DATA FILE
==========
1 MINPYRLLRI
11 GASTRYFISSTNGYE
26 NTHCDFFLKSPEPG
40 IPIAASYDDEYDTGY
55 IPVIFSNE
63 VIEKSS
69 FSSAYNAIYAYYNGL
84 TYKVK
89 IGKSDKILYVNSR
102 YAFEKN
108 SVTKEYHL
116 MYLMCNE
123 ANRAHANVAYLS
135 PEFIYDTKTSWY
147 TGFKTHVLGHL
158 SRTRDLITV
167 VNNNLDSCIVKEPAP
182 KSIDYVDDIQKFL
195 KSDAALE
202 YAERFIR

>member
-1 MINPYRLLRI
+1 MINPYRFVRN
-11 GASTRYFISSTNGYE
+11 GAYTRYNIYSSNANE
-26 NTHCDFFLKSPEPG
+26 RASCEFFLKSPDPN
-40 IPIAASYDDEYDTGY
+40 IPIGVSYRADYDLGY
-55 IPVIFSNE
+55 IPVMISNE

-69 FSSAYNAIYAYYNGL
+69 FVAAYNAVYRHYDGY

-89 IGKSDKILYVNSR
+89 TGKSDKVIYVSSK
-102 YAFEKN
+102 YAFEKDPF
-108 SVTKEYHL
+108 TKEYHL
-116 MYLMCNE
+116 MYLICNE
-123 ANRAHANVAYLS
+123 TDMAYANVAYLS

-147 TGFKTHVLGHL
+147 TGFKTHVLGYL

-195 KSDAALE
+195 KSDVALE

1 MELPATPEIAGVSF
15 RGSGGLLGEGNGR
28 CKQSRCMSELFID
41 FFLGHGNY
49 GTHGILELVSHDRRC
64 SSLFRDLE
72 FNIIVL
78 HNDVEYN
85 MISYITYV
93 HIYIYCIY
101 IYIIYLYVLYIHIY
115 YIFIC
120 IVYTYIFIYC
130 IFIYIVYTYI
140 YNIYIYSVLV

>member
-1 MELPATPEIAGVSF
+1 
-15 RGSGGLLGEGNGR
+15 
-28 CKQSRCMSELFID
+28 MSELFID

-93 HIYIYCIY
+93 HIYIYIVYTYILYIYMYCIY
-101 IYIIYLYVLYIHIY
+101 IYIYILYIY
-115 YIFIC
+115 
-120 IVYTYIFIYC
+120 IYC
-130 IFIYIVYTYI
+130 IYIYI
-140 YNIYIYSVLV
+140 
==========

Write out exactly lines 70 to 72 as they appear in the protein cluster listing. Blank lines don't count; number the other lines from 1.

-93 HIYIYCIY
+93 HIYIYIVYTYILYIYMYCIY
-101 IYIIYLYVLYIHIY